Life in Shanghai

Monday, August 13, 2007

New Panoramas

I made some more panoramic pictures with "auto stich" some of them turned out really good.


I'm home! Shanghai seems much nicer this time. We have been in some rough places.
I went to Decathalon, the local outdoor equipment store and bought a rain fly for my backpack, something I almost did before the trip, but didn't and should have. I also got a rack with a collapsible basket for the back of my bike.
Then I bought two baby turtles to add a little excitement to life at home. (Work starts on Thursday).
Erik thought of the names Rich and Rob, I agreed, they are good names. Rich immediately took to the task of escaping. He tried about five times to crawl out of the water, but kept ending up on his back flailing his arms. Rob sat idly by watching the spectacle. He then walked to the edge of the water and crawled out first try. He walked over to the corner and went to sleep. (I hope he is doing well, because he hasn't moved much).
Rich finally got out of the water, but walked right off the edge in his excitement and ended up with arms flailing again. He's still trying to get out, its been about 5 hours.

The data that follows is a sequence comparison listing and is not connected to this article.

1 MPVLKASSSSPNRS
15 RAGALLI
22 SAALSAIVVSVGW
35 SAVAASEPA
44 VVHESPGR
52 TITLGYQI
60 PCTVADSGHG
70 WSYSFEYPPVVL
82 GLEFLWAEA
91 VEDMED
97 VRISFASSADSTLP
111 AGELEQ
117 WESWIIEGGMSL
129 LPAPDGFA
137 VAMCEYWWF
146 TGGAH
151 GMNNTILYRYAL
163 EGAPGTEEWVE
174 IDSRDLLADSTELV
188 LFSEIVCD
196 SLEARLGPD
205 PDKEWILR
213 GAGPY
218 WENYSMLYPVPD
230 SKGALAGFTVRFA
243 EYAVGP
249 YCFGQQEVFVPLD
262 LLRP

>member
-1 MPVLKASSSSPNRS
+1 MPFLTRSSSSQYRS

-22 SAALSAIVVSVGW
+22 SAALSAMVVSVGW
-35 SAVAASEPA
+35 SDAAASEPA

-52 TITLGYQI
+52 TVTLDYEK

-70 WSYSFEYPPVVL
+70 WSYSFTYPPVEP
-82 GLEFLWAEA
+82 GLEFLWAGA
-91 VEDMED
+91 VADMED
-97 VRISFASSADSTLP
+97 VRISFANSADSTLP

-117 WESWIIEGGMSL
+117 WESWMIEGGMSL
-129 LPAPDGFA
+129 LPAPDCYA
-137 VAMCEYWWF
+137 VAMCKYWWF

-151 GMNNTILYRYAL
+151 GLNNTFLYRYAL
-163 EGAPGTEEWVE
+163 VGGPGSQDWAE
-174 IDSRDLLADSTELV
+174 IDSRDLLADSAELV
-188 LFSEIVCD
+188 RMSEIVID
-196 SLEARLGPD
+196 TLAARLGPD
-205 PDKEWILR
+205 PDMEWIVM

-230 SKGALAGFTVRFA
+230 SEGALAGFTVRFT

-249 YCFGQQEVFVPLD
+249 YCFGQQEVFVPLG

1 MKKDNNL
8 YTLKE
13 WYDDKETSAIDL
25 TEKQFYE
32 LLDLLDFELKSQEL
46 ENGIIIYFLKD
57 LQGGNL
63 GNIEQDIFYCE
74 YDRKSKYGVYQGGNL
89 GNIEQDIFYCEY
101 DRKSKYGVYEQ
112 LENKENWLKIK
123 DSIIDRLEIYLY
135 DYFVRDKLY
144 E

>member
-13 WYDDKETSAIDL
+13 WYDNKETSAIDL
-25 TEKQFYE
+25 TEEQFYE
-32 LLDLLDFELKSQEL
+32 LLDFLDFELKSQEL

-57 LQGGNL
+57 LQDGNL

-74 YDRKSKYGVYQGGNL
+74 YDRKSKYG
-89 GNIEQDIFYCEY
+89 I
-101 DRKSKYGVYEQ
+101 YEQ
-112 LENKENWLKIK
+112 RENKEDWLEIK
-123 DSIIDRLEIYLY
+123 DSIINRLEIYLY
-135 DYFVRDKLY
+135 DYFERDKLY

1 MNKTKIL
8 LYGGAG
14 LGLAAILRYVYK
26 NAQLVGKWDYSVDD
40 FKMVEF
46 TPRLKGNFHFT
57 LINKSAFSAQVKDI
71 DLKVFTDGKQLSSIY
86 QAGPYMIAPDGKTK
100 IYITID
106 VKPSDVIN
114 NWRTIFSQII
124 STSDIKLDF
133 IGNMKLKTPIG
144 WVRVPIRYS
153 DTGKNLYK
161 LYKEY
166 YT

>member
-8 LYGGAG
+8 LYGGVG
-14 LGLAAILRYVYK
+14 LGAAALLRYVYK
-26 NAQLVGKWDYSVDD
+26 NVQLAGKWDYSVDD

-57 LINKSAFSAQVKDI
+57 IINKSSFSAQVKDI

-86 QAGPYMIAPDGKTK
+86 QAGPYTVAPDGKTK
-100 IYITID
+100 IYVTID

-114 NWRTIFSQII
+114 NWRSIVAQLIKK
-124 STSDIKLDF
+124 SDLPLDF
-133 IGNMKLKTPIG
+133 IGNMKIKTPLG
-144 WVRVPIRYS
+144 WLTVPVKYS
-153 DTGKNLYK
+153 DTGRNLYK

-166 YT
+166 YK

Song Kol

Our second trek was to a 3000 meter lake called Song Kol. There are pleanty of Kygyz nomads living in yurts who have learned they can make a pretty good sum of money off of treking tourists. They provide a place to stay, blankets and food and the tourists provide the funds. We thought it was a good deal, because that way we didn't have to hike with food, tents, and sleeping bags. The first night was interesting. We hiked from about 3 to 7:30 after having waited out a morning rainstorm.

We waited out the rain with this family in there wagon. (They never made it to oregon).
From 3 to 7 the day was beautiful and sunny. At about 7 a sudden storm brought rain, then hail, then lightning. We were drenched in about 2 minutes. Luckily the yurt we were headed for was about thirty minutes away. The yurt had warm blankets and a stove to thaw us out.

That wall is made out of dryed poop, thats what they burn in the stove.

The next day we had good weather. We had to cross a 3,400 meter pass. The weather reached just above freezing, and a few snow flakes fell. As we crossed the pass, the lake came in to view.

The hike down to the lake was easy. The weather stayed somewhat clear for awhile, but there were various cloud systems constantly building and passing. Right after we ate lunch, a system of dark clouds started coming on fast. Luckily a tourist yurt was present, so we ducked inside for some bread and tea. The clouds and passed quickly so we decided to keep moving. We hiked about another hour along the lake, when another storm started approaching. There was a small settlement of various yurts and animals present. As we were looking for someone to talk to, it started hailing. We split into two groups, Erik and Trey went into a yurt, and Gilles and I went into a canvas tent.